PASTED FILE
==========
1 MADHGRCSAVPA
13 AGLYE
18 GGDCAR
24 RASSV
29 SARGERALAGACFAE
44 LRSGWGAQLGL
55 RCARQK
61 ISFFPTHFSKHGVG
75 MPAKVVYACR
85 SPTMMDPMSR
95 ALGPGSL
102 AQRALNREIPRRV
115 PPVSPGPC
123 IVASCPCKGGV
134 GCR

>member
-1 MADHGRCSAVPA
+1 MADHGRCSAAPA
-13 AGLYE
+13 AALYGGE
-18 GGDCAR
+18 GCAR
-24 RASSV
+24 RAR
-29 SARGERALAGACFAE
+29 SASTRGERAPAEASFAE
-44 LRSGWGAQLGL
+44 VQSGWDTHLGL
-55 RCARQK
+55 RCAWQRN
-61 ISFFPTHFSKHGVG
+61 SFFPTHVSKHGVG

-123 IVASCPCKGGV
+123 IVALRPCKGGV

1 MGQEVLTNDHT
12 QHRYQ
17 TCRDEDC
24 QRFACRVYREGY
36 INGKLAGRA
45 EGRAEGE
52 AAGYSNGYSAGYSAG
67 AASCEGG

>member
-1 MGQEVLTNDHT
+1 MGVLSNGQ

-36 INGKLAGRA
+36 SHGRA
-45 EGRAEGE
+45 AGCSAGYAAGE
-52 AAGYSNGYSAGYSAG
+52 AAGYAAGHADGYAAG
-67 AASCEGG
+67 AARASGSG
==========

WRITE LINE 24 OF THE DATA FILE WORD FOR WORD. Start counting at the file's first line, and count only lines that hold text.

+24 RAR